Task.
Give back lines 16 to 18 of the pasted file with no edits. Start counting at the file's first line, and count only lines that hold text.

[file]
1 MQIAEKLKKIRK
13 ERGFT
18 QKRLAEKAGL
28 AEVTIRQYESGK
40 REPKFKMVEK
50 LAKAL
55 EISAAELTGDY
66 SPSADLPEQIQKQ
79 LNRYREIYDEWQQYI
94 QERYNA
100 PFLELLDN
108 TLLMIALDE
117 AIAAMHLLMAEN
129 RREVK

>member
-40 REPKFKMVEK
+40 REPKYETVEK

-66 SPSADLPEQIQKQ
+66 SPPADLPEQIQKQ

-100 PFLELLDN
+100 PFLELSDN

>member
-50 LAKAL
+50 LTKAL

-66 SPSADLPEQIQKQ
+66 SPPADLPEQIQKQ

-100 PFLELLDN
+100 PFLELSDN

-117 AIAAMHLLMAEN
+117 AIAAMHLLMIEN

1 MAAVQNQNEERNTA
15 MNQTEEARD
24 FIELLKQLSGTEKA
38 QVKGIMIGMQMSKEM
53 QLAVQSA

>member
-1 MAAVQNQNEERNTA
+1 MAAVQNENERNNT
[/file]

-40 REPKFKMVEK
+40 REPKYETVEK

-66 SPSADLPEQIQKQ